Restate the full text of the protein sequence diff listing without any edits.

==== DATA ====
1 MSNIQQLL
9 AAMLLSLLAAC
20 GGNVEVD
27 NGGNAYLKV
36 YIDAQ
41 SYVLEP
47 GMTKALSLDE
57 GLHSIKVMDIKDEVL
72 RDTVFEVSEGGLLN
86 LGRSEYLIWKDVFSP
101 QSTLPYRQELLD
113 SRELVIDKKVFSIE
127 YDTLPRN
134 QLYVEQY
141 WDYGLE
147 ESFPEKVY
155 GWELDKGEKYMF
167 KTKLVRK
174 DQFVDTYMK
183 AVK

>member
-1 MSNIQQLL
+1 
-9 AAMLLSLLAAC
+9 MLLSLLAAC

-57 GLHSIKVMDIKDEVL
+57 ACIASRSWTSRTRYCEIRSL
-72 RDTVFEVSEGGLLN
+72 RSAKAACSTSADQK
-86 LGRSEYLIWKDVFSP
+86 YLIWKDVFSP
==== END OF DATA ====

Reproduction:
1 MSNIQQLL
9 AAMLLSLLAAC
20 GGNVEVD
27 NGGNAYLKV
36 YIDAQ
41 SYVLEP
47 GMTKALSLDE
57 GLHSIKVMDIKDEVL
72 RDTVFEVSEGGLLN
86 LGRSEYLIWKDVFSP
101 QSTLPYRQELLD
113 SRELVIDKKVFSIE
127 YDTLPRN
134 QLYVEQY
141 WDYGLE
147 ESFPEKVY
155 GWELDKGEKYMF
167 KTKLVRK
174 DQFVDTYMK
183 AVK

>member
-1 MSNIQQLL
+1 
-9 AAMLLSLLAAC
+9 MLLSLLAAC

-57 GLHSIKVMDIKDEVL
+57 ACIASRSWTSRTRYCEIRSL
-72 RDTVFEVSEGGLLN
+72 RSAKAACSTSADQK
-86 LGRSEYLIWKDVFSP
+86 YLIWKDVFSP